Follow Us:

Community-based tourism in Mae Hong Son: one cultural step at a time

Muang Paem: Feedback session with villagers

Muang Paem: Young Karen girl practicing her weaving skills

Muang Paem: Mr. Soewa, the tradition healer

Muang Pon: Shan women parading a colourfuloffering tree during the Boi Ong Jot festival

Muang Pon: Master weaver preparing a traditional Shan bamboo hat

Muang Pon: Muang Pon children learn Tai Yai language and dances (i.e. the peacock dance here)


Two villages in Mae Hong Son test their newly acquired skills in community-based tourism during a pilot tour.

“Sometimes, I feel lonely at home. I like when we receive visitors – it’s fun,” says Orawin, an eight-year-old Karen girl living in Muang Paem village, in Mae Hong Son’s Pang Ma Pa district.

Many adults in Orawin’s village share the little girl’s sentiments, but for them visitors mean more than just a welcome break from routine. Tourism in the village represents a chance for these villagers to earn a living, while also safeguarding the traditional lifestyle of this ethnic group that stretches back generations.

Muang Paem is participating in the tourism component of the United Nations Joint Project for Integrated Livelihood development in Mae Hong Son (UNJP).

The UNJP was launched in 2010 and involves several development activities, such as agriculture, small businesses development, natural resources management, health initiatives, education, assistance with legal status and tourism.

UNESCO, the Food and Agriculture Organization (FAO) and the United Nations Development Programme (UNDP) combined their competencies in culture, agriculture, environment and governance to initiate the community-based tourism initiative in two villages: Muang Paem in Pang Ma Pa district and Muang Pon in Khun Yuam district and. 

The Community-Based Tourism Institute (CBT-I) was selected to implement the project on the ground.

Through participatory consultations and cultural mapping, the institute’s team helped both villages identify their assets and then decide which of these they wanted to share with tourists and how they would do so.

The team also trained villagers and community guides in areas such as hospitality, cultural interpretation, English language skills and waste management, among many others. The aim throughout these sessions was to ensure that the villagers enjoyed the benefits of tourism, while possible negative impacts were controlled.

Two years into the project, it was time for the villagers to put their newly acquired skills to the test.

CBT-I organized a four-day tour for 14 tour operators and institutions; all participants were selected because of their demonstrated interest in community-based tourism and community-empowering projects.  

Muang Paem is a six hour drive from Chiang Mai or a two hour trip from Mae Hong Son, traversing through a very sinuous and partly muddy road.

As challenging as the drive may be, the vista that greets visitors makes it worth all the effort: the picturesque village, with its mainly bamboo and wooden homes, is nestled among rice fields and lush tropical forest.

The Karen CBT committee welcomed visitors and although still a bit shy in carrying out their duties for the first time, the four female guides were eager to introduce our group to the village.

The first stop was the local healer, followed by a visit with the women’s weaving group. Young Karen girls learn natural dyeing and weaving techniques from a young age, keeping the tradition alive, while also generating income for them.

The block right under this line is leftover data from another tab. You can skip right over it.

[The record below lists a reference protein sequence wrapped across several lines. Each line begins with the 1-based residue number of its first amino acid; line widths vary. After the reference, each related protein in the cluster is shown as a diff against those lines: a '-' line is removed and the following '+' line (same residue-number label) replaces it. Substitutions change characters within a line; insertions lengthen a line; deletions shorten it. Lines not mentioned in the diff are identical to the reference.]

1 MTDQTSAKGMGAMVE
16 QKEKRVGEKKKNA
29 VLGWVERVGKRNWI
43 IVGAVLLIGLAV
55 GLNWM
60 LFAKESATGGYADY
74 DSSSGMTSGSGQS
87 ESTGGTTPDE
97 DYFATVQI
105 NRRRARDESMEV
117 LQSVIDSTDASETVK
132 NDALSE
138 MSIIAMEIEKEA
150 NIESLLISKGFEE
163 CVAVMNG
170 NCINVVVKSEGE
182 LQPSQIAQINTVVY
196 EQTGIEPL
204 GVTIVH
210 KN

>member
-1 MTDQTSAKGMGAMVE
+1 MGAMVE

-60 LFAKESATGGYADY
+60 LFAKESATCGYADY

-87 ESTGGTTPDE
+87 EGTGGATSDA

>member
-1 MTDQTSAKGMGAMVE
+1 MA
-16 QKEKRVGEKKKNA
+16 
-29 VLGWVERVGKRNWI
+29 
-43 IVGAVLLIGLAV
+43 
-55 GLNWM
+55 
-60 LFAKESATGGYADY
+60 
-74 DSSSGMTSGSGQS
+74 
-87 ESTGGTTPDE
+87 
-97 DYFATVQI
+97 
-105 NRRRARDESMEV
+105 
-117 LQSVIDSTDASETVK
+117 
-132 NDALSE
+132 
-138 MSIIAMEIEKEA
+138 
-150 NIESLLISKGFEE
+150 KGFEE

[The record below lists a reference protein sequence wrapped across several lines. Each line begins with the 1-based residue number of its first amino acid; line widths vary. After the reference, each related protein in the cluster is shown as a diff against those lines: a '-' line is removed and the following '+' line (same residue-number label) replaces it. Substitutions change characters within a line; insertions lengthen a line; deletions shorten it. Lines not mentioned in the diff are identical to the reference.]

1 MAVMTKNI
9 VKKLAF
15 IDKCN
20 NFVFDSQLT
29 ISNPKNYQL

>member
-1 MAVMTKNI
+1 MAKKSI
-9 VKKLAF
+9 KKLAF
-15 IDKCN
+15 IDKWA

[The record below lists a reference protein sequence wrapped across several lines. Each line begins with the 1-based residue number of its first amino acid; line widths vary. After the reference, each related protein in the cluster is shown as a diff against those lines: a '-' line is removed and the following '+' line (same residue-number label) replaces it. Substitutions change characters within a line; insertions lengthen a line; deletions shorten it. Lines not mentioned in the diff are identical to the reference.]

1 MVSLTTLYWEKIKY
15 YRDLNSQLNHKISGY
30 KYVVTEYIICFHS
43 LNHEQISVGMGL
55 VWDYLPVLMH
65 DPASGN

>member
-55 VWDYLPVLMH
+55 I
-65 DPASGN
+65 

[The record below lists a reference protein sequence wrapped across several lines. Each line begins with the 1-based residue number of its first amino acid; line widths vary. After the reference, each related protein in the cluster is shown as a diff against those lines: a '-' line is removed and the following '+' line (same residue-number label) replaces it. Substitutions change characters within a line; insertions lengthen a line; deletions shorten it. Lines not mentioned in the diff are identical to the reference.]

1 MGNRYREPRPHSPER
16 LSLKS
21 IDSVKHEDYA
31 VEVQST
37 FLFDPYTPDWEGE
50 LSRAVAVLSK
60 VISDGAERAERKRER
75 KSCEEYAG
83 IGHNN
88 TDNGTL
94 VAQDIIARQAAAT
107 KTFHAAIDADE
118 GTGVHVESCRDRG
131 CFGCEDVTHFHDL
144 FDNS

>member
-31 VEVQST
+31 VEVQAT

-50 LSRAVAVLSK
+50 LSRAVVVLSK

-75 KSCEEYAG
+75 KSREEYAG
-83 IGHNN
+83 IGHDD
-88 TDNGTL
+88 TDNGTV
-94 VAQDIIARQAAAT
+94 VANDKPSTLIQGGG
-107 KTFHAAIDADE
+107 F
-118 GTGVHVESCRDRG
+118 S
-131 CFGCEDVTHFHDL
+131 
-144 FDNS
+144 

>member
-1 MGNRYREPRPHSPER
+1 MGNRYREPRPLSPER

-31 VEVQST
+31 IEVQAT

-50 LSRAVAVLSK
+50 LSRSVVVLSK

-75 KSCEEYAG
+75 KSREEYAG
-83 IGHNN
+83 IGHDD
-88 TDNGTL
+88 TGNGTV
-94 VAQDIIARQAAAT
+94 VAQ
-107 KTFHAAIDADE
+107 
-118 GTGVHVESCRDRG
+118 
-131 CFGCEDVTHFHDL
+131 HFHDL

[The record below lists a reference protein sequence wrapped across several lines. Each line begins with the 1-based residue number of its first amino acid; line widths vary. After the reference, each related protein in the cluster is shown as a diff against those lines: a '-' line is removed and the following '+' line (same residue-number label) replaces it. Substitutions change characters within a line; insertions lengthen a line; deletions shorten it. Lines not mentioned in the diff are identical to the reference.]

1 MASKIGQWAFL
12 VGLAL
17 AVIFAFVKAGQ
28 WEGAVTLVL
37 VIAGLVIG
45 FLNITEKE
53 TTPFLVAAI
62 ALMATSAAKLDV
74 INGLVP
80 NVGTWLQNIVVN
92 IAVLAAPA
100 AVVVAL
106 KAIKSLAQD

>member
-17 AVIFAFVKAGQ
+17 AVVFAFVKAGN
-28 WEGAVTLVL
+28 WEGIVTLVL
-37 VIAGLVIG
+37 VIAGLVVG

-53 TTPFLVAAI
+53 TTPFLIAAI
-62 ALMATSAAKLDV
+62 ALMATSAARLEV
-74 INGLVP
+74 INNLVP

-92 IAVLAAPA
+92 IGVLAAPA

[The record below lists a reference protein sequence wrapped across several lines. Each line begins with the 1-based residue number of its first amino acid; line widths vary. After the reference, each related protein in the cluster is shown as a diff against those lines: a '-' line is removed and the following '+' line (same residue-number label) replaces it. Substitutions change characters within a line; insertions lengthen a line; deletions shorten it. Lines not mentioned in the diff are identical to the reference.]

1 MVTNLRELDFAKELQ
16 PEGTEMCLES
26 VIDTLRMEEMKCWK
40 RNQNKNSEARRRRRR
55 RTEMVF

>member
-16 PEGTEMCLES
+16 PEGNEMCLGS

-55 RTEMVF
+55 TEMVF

Traditional knowledge around plants is seen as less commercially attractive, though the Karen undoubtedly have a deep knowledge and respect for their natural environment. Their familiarity with the surrounding forest resources, in particular, was obvious as guides took us on a tour of conservation areas.

Unlike the more isolated, Muang Paem, Muang Pon is located on the side of a large road. Despite this, however, the Tai Yai (Shan) village has still managed to maintain an ageless charm, with many houses displaying traditional Tai Yai architecture –wooden structures on stilts and leaf-covered roofs.

The Muang Pon community has maintained its traditional  lifestyle, punctuated by agricultural and spiritual celebrations throughout the year.

One of the most important of these is the Boi Ong Jot festival, which took place during our stay at the festival.

Making it clear that their culture is very much alive and not frozen on display, the villagers welcomed their visitors and invited us to join them as they busied themselves with preparations, such as helping to decorate colorful offering trees and lanterns with traditional Shan paper-cuttings.

The villagers were proud to show off their crafts, such as bamboo weaving, Tai Yai shirt tailoring and embroidering and traditional sweet-making.

“The highlight of this trip is the Boi Ong Jot evening parade. But there are always interesting activities for visitors in Muang Paem,“ says Peter Richard, from CBT-I, who spent significant time in the village during the project design and training phases.

Traditional lifestyles and deeply rooted cultural practices are still very much alive in Muang Paem and Muang Pon. This project focused on unearthing core cultural and environmental values and knowledge and sharing them with visitors and other stakeholders (local authorities, tour operators, etc). With community based tourism, communities such as these can control how they engage in tourism, ensuring that they can generate income, but also that these rich cultures are fostered and that their legacy lives on for young people like Orawin and the generations to come.